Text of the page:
John Baldessari reviews some key aspects of his approach to art. A look at his relationship to film, language and linguistics, and how the development of photographic reproduction techniques has affected his work.

The oeuvre of Esther Ferrer (San Sebastián, 1937) is characterized by a methodic minimalism, in which quotidian objects and her own body become the main elements in her work.

To complement the exhibition "The Anarchy of Silence. John Cage and Experimental Art" and "Ray Johnson. Please Add to & Return", this programme documents the Fluxus movement, an international network of artists which emerged in New York in the early 1960s.

This program is an audio companion to the exhibition "The Malady of Writing. A project on text and speculative imagination" that presents a pleasurable, humorous and fun version of modernism.

Often reduced to a kind of "psychedelia Made in Brazil", Tropicália was actually a reinvention of Brazilian popular music, which was able to encompass elements from the local scene and beyond, modern styles and traditional music, with all the contradictions that this implies. Curated by Raül G. Pratginestós.

Muñoz went back to patents he had found during the days he'd spent reading at the New York Public Library. The texts of the patents talk about materials and construction techniques and forms that can prevent echo inside built spaces.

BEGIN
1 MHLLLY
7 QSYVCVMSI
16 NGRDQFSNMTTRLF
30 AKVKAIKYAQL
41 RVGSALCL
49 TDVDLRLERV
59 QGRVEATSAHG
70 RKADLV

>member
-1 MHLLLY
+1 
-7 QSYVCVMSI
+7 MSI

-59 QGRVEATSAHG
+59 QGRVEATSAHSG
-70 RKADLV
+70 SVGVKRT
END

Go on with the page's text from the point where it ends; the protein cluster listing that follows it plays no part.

Of all the works produced by Muñoz, "Will it Be a Likeness" is probably the most theatrical and less musical.

This program deals with card tricks, which are old favorites on magicians’ repertoires but also used on the streets.

In "Building for Music", Juan Muñoz, in collaboration with Alberto Iglesias, examines the ways in which architecture influences music and composition.

This project by Asier Mendizabal runs through hymns, marches, choirs and "charanga", revealing unexpected results and relationships.

A program directed and conducted by serge Guilbaut in relation with the exhibition "Be bomb" with the Be-Bop, the swing and the jazz.

A program directed and conducted by serge Guilbaut in relation with the exhibition "Be bomb" with the Be-Bop, el swing and the jazz.

A program directed and conducted by serge Guilbaut in relation with the exhibition "Be bomb" with the Be-Bop, el swing and the jazz.